I would return the statement first by asking, “Why do you need to believe in a God or an afterlife to have a point to life – to have meaning in your life?”
Do animals other than humans believe in an afterlife or gods? Do sheep go to heaven and goats go to hell?
There is a lot to look forward to in life before our deaths. Perhaps a small list of some of the major things in my life that give it meaning and make it worth something would help here. What is the point of my life?
- Raising my daughters to be productive members of society
- Spending time with my family and friends
- Enjoying nature and Earth’s beauty
- Learning something new every day
- Leaving a legacy – contributing to society
In other questions, we discussed the psychological and emotional needs humans have and how those needs may have resulted in the invention or evolutionary necessity of religion. Fear is an emotion, but fear of death is psychological.
Most people need to know, both emotionally and psychologically, that life is not just a trip from birth to death. Religious beliefs give people hope and help to eradicate people’s fears and anxieties. Belief in an afterlife makes death easier for people. When a theist is on his or her deathbed, their beliefs about going to a higher place will comfort them. If belief in an afterlife helps people deal with death easier, then more power to them.
When I am on my deathbed, I will be comforted knowing that I lead a good life and I am leaving behind a legacy for my children. I will be comforted knowing that I spent my time here well. I will be comforted knowing that I did not waste my life. I spent my time educating my children and myself. I made a point every day to learn something new and to share that knowledge with others. I will die in peace knowing that I accomplished what I wanted to accomplish and that I taught my children to be the best they can.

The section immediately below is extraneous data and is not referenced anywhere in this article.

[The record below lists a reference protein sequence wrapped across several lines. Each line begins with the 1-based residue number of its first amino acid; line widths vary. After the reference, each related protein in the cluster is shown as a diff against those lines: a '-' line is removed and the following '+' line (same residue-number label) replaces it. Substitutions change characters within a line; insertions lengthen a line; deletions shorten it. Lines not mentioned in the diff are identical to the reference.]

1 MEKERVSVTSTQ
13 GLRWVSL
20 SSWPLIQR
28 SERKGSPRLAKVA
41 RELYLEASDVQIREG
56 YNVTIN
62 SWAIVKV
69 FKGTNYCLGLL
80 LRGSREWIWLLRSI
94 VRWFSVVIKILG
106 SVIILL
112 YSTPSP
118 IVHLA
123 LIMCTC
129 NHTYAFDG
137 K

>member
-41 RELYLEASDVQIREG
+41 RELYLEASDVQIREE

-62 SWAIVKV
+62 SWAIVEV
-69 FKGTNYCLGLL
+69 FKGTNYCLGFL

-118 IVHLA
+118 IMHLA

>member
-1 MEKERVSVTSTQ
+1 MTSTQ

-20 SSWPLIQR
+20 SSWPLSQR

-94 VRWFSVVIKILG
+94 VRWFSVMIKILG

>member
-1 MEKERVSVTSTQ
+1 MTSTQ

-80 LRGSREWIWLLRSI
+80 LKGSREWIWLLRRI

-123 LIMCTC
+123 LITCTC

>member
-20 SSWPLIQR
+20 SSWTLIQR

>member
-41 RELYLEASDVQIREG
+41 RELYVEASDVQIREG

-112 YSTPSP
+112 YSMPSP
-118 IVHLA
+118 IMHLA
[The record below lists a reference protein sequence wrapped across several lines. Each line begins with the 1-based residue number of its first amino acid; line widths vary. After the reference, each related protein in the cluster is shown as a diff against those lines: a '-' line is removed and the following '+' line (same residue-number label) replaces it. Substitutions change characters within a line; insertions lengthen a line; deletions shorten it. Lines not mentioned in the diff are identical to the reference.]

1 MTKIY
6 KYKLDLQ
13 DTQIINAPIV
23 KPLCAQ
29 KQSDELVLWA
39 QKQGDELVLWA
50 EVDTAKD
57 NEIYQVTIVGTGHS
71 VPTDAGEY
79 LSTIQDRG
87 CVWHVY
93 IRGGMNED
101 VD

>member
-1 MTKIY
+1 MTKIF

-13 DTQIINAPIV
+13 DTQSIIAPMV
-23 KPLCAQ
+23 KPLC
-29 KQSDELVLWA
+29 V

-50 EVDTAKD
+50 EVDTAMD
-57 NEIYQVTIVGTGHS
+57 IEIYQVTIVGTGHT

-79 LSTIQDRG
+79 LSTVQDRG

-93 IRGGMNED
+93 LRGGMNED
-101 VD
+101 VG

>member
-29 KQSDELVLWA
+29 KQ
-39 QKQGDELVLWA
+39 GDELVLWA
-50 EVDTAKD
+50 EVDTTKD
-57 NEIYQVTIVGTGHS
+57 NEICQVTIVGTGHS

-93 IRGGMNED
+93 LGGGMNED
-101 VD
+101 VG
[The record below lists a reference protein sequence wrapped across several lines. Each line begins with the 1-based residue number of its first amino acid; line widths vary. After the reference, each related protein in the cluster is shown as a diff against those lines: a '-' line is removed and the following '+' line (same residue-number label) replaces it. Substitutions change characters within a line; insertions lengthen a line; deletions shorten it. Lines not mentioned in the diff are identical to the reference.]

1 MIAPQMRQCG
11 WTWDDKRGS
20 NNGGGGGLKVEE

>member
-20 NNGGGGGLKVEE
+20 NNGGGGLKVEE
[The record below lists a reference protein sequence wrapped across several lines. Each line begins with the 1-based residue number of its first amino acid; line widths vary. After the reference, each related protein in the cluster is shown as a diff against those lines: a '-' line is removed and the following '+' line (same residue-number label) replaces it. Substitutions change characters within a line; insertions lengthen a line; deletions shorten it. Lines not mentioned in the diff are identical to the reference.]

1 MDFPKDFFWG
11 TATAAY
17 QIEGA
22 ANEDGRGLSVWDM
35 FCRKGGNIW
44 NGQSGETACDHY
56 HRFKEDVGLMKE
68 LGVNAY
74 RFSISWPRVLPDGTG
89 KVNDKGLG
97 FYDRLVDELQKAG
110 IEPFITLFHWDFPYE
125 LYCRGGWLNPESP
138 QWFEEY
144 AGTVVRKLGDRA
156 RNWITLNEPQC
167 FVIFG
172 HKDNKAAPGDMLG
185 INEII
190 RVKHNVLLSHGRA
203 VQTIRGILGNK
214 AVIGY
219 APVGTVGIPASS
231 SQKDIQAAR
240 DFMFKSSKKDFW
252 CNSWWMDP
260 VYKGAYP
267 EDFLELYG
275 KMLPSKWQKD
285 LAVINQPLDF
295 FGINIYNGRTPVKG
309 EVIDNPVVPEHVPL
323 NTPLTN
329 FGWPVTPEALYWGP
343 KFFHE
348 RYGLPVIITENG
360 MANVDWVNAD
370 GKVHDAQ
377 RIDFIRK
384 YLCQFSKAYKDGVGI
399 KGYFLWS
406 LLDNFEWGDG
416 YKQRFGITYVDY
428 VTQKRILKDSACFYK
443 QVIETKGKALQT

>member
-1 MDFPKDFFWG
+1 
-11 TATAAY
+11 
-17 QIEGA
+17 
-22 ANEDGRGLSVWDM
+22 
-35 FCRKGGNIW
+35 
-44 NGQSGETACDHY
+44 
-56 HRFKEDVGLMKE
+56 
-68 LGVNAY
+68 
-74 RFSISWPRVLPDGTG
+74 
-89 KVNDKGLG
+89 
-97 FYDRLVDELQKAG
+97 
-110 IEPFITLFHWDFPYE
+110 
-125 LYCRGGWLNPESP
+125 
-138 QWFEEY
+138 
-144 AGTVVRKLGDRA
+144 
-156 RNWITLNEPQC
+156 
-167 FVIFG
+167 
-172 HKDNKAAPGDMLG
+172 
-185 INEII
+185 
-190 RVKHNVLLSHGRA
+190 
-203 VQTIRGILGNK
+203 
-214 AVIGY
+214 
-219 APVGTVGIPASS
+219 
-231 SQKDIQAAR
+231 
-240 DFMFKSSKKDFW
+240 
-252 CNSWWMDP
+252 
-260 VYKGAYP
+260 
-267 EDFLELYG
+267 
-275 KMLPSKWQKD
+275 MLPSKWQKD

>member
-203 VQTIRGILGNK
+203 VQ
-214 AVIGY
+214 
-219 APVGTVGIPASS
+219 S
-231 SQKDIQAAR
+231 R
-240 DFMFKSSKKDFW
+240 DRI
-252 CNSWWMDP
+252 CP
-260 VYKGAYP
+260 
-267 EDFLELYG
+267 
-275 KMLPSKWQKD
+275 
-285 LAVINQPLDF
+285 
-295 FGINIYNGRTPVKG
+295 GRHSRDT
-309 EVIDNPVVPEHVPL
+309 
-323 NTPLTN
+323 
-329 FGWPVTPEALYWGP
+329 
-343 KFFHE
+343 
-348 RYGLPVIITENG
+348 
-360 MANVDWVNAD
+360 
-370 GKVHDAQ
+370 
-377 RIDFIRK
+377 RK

We have a meaning to life, but many people do not recognize it. We are an animal, albeit an animal with higher intelligence and the capacity to philosophize, but an animal nonetheless. Our biological purpose (meaning, if you will) is to perpetuate the species through reproduction.
Our meaning of life is to reproduce and to raise our children to do the same. When we have accomplished this then we feel at peace, we feel that our lives have some meaning.
When you talk to the elderly and ask them what the most important event in their life was you get some amazing answers. For religionists, they expect to hear answers about going to church and loving god, etc, but that is not what you hear.
The biggest answer to that question is having and raising children. The elderly take great comfort in their children – knowing they accomplished their meaning in life by having and raising children successfully.
The second biggest answer to that question is some type of contribution to society – be it scientific, anthropological, or societal. The accomplished writer, artist, and scientist feel that they have contributed to society and helped the species along – they take great comfort in that.
When you talk to the elderly and ask them what they regret the most in their life you get almost the exact same thing – but from a lack of.
The elderly that never married and had kids list that as their biggest regret in life. The elderly that never contributed to society, in one way or another, list that as a big regret in their life. You will rarely hear someone answer his or her biggest regret with “I didn’t go to church enough.”
When it comes down to it the meaning of life does not need a god. Those that are reflecting back on their life know their meaning through their children and their accomplishments. They take great solace in being able to say, “Mission accomplished!”